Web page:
PICTURE: Franco Pestilli, Neuroscientist, Department of Psychology, The University of Texas at Austin
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Photo credit: Franco Pestilli

People often think about human behavior in relation to what is happening in the present – reading the newspaper, driving a car, or playing football. But other dimensions of behavior extend over weeks, months and years.

Examples include a child learning to read; an athlete recovering from a concussion; or a person who turns 50 wondering where has all this gone. These are not changes that people perceive on a daily basis. They just suddenly realize that they are older, or have healed, or that they have a new ability to develop.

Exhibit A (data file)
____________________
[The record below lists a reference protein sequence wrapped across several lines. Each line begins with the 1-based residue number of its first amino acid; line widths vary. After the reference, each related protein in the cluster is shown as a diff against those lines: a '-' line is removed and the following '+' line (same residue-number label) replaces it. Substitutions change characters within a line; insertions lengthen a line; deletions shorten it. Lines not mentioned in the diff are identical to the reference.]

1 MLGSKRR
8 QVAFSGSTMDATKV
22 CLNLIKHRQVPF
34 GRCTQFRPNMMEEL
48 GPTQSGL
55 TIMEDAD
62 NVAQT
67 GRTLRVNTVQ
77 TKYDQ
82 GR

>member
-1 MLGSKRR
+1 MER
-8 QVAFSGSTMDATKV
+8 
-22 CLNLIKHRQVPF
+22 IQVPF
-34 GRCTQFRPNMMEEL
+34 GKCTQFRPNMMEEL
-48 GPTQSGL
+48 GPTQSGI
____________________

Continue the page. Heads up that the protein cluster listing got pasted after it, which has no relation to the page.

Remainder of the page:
“The field of neuroscience looks at the brain in different ways,” says Franco Pestilli, a neuroscientist at the University of Texas at Austin (UT Austin). “For example, we’re interested in how neurons compute and enable us to react quickly – it’s a quick reaction that requires visual and motor attention …

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